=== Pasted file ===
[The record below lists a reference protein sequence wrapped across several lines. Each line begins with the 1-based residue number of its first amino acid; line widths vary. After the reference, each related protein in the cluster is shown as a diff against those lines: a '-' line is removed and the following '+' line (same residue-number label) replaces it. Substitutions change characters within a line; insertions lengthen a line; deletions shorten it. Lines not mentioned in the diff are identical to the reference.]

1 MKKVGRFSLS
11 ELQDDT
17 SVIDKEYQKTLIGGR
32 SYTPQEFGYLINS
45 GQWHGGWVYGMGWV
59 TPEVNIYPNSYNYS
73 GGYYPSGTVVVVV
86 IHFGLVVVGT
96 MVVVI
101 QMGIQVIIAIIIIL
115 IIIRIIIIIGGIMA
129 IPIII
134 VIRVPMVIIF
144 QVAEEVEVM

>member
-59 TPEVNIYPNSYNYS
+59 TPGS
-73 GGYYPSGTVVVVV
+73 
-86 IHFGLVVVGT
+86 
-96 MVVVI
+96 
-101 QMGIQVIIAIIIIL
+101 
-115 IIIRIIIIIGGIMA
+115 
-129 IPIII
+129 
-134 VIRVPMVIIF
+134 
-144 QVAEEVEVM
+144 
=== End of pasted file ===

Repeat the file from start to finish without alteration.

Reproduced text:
[The record below lists a reference protein sequence wrapped across several lines. Each line begins with the 1-based residue number of its first amino acid; line widths vary. After the reference, each related protein in the cluster is shown as a diff against those lines: a '-' line is removed and the following '+' line (same residue-number label) replaces it. Substitutions change characters within a line; insertions lengthen a line; deletions shorten it. Lines not mentioned in the diff are identical to the reference.]

1 MKKVGRFSLS
11 ELQDDT
17 SVIDKEYQKTLIGGR
32 SYTPQEFGYLINS
45 GQWHGGWVYGMGWV
59 TPEVNIYPNSYNYS
73 GGYYPSGTVVVVV
86 IHFGLVVVGT
96 MVVVI
101 QMGIQVIIAIIIIL
115 IIIRIIIIIGGIMA
129 IPIII
134 VIRVPMVIIF
144 QVAEEVEVM

>member
-59 TPEVNIYPNSYNYS
+59 TPGS
-73 GGYYPSGTVVVVV
+73 
-86 IHFGLVVVGT
+86 
-96 MVVVI
+96 
-101 QMGIQVIIAIIIIL
+101 
-115 IIIRIIIIIGGIMA
+115 
-129 IPIII
+129 
-134 VIRVPMVIIF
+134 
-144 QVAEEVEVM
+144 